330 The evidence ofthe Tamil chronifles is not strong enough for such an identification. Though the traditions concerning the Kvaram temple were preserved by the temple authorities for a long time, it may be difficult to base our conclusion on the evidence ofthe late works which embody these traditions. It is not impossible that Gajabhu and Kua&a lived in &Lffereut periods, as indeed the Tkia-kailca-puramandthe Tiri-kcalapurazn treat them, but were brought together by late tradition owing to their close association with the Kvaram temple. Coagaftgakumra who lived inthe court of GajabThu II may, therefore, be different from K4a.kta. The Kaliñga prince Coagafga who seized power in 1196 is said to have been a nephew of Nii3ki Na1la it is not stated in our sources whether he invaded the islandin 1196 or whether he had gone there some time before that date and captured power in 1196. If he had gone to Ceylonin 1196, it is unlikely that he is the same as the C4agafxga who effected repairs to the K3!varam temple and settled Vaiyars inCeylon, for he was ousted from the throne within a year and it is hard to think that under very insecure conditions he would have undertaken the task of re airing temples and settling peo le from South India. Moreover, if he was a nephew of NLañka halla 1. 2x. ° :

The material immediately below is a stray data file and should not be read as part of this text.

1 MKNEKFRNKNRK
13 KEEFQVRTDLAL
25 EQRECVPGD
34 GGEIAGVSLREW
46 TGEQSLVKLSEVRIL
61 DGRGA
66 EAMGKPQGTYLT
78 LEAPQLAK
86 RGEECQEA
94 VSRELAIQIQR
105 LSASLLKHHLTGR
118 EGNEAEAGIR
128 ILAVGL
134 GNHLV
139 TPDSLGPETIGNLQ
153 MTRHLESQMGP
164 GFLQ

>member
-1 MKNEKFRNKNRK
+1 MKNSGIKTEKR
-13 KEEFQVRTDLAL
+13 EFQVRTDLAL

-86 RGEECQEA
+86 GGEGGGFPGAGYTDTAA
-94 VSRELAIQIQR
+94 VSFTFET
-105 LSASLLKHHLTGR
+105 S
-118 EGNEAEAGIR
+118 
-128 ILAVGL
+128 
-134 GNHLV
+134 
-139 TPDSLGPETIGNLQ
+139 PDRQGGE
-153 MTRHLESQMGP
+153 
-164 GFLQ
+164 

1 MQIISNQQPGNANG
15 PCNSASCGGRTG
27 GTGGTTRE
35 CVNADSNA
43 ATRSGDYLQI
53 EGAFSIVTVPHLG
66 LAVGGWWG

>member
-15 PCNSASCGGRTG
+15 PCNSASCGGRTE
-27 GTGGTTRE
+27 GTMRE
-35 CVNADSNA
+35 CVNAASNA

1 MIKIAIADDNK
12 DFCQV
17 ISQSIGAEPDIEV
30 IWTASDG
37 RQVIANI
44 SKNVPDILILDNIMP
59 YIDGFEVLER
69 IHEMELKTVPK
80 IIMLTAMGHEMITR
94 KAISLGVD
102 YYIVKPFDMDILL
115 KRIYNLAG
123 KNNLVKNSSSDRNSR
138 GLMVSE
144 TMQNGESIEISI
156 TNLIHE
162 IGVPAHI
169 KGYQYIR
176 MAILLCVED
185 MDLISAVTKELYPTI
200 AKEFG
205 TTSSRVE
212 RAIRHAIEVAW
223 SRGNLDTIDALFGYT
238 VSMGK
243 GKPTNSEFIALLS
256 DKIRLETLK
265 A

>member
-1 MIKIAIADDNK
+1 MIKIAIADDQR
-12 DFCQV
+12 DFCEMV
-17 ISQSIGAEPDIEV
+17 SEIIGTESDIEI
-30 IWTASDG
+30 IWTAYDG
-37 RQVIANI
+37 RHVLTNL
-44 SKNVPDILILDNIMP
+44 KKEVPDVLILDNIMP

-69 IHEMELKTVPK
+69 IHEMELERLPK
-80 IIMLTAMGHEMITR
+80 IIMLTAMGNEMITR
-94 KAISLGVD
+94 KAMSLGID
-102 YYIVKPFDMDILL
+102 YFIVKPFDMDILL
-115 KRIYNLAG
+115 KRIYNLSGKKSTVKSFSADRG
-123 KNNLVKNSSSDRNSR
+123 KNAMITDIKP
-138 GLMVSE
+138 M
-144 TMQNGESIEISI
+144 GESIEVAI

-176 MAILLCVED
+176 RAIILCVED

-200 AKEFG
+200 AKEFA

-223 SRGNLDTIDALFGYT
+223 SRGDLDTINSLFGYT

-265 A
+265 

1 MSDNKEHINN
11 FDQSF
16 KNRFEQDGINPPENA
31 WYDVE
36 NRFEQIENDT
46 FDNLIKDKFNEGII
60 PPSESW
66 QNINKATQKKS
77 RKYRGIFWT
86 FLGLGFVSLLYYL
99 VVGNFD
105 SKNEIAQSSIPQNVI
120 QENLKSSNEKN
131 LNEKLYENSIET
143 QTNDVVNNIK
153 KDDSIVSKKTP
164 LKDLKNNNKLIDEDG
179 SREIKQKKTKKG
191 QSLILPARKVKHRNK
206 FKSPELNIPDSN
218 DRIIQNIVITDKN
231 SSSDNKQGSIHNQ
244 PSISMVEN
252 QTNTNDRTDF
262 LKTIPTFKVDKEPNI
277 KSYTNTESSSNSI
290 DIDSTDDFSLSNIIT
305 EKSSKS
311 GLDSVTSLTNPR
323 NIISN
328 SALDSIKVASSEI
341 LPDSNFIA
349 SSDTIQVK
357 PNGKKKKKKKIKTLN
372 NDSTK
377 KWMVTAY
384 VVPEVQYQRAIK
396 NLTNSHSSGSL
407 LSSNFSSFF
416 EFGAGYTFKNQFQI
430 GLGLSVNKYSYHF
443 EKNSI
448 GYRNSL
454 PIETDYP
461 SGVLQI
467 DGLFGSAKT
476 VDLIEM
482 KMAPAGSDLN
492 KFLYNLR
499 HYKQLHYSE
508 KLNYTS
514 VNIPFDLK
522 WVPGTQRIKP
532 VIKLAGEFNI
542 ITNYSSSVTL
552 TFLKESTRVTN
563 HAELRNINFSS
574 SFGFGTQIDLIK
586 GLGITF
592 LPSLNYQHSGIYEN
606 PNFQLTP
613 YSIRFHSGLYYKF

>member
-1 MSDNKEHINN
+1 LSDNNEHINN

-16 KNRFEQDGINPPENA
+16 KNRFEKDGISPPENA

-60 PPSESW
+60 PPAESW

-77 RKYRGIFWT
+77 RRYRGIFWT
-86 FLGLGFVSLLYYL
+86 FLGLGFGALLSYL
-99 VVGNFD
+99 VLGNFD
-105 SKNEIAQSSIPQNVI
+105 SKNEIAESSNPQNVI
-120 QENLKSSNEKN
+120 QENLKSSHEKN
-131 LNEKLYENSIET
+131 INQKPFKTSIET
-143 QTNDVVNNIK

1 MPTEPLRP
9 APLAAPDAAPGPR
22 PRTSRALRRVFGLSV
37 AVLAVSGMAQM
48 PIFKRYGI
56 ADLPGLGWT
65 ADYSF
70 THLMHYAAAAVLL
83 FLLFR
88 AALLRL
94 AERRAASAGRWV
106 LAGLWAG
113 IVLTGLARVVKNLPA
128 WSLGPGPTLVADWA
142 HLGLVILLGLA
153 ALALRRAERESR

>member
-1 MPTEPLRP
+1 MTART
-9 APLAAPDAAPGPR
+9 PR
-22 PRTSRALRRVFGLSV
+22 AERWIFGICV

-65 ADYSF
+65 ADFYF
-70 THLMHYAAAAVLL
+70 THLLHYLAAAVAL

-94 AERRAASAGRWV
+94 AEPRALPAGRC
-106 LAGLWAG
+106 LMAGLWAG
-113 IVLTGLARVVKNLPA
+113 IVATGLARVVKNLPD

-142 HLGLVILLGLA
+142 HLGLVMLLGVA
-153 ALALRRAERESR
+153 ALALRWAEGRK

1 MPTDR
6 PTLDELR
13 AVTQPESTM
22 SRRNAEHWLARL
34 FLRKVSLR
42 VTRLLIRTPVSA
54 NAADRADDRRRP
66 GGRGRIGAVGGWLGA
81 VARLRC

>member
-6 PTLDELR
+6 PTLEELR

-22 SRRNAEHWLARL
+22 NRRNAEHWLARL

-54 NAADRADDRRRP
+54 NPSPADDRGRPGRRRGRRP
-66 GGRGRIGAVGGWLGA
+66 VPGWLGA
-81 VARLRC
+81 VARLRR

331 and aspired to the kingship ofthe island be may have been a Buddhist and not a aiva. It seems unlikely that he is the Co.agañga whom we are seeking to identify. The Sanskrit inscription from Trincomalee, discovered among the ruins ofthe Kvaram temple, refers to a personage 1 named Coagañga who went to Ceylonin 1223. Paranavitana has i identified this person with Ku.ak1Za. The inscription is fragmentary and is engraved on a part of a stone door jamb. Among the decipherable words is the name Gokara, the ancient name of Trincomalee andthe root from which the name ofthe temple is derived (Gokarevara). Since the epigraph is inscribed. on a part of a building, Paranavitana feels that it ' may reasonably be assumed to have recorded the building ofthe monument of which it formed a part' He therefore argues that 'it is very unlikely that there were two Coagaftgas who both came from a foreign country, landed at Trincomalee and busied themselves effecting improvements to the Saiva shrine there' He adds further that the date of CoagaAga's arrival being 1223, it 'agrees with the statement ofthe Yvm. that this prince had dealings with chieftains known as Vanniyars, 1. E.Z., V , p.fl3 2. S.Paranavitana, 'The Arya Kingdom of North . cit., p. 179. 3. Ibid.